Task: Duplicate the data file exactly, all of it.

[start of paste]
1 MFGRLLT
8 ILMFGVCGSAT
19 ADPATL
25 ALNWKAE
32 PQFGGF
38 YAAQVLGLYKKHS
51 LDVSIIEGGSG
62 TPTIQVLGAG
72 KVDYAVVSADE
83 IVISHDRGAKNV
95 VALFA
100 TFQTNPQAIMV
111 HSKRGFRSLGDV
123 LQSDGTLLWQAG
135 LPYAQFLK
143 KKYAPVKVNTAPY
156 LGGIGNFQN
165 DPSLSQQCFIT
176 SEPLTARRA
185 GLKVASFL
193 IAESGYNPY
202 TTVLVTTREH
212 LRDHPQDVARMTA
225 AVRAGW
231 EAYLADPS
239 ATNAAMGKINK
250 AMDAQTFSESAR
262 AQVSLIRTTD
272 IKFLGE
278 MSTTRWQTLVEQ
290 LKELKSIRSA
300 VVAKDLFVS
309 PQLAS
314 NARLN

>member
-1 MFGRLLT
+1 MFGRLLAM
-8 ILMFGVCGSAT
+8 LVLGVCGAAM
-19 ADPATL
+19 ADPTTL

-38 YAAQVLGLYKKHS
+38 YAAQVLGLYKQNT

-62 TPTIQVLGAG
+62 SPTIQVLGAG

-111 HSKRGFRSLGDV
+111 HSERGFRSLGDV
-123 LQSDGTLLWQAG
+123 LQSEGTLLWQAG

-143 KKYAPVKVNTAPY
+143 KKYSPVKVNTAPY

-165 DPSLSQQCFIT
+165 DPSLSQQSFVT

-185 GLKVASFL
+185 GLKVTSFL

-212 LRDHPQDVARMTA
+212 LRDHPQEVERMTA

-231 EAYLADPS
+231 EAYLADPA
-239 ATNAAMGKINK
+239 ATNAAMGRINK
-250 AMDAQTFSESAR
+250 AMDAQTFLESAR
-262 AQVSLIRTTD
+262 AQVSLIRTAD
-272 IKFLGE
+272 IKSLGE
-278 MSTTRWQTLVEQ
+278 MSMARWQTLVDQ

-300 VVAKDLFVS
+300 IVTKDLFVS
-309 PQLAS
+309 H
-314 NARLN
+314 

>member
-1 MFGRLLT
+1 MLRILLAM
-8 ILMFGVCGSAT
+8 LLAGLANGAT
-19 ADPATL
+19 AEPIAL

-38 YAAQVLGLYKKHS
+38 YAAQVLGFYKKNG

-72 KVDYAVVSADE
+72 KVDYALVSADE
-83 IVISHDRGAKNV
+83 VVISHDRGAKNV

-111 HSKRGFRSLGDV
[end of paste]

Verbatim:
1 MFGRLLT
8 ILMFGVCGSAT
19 ADPATL
25 ALNWKAE
32 PQFGGF
38 YAAQVLGLYKKHS
51 LDVSIIEGGSG
62 TPTIQVLGAG
72 KVDYAVVSADE
83 IVISHDRGAKNV
95 VALFA
100 TFQTNPQAIMV
111 HSKRGFRSLGDV
123 LQSDGTLLWQAG
135 LPYAQFLK
143 KKYAPVKVNTAPY
156 LGGIGNFQN
165 DPSLSQQCFIT
176 SEPLTARRA
185 GLKVASFL
193 IAESGYNPY
202 TTVLVTTREH
212 LRDHPQDVARMTA
225 AVRAGW
231 EAYLADPS
239 ATNAAMGKINK
250 AMDAQTFSESAR
262 AQVSLIRTTD
272 IKFLGE
278 MSTTRWQTLVEQ
290 LKELKSIRSA
300 VVAKDLFVS
309 PQLAS
314 NARLN

>member
-1 MFGRLLT
+1 MFGRLLAM
-8 ILMFGVCGSAT
+8 LVLGVCGAAM
-19 ADPATL
+19 ADPTTL

-38 YAAQVLGLYKKHS
+38 YAAQVLGLYKQNT

-62 TPTIQVLGAG
+62 SPTIQVLGAG

-111 HSKRGFRSLGDV
+111 HSERGFRSLGDV
-123 LQSDGTLLWQAG
+123 LQSEGTLLWQAG

-143 KKYAPVKVNTAPY
+143 KKYSPVKVNTAPY

-165 DPSLSQQCFIT
+165 DPSLSQQSFVT

-185 GLKVASFL
+185 GLKVTSFL

-212 LRDHPQDVARMTA
+212 LRDHPQEVERMTA

-231 EAYLADPS
+231 EAYLADPA
-239 ATNAAMGKINK
+239 ATNAAMGRINK
-250 AMDAQTFSESAR
+250 AMDAQTFLESAR
-262 AQVSLIRTTD
+262 AQVSLIRTAD
-272 IKFLGE
+272 IKSLGE
-278 MSTTRWQTLVEQ
+278 MSMARWQTLVDQ

-300 VVAKDLFVS
+300 IVTKDLFVS
-309 PQLAS
+309 H
-314 NARLN
+314 

>member
-1 MFGRLLT
+1 MLRILLAM
-8 ILMFGVCGSAT
+8 LLAGLANGAT
-19 ADPATL
+19 AEPIAL

-38 YAAQVLGLYKKHS
+38 YAAQVLGFYKKNG

-72 KVDYAVVSADE
+72 KVDYALVSADE
-83 IVISHDRGAKNV
+83 VVISHDRGAKNV

-111 HSKRGFRSLGDV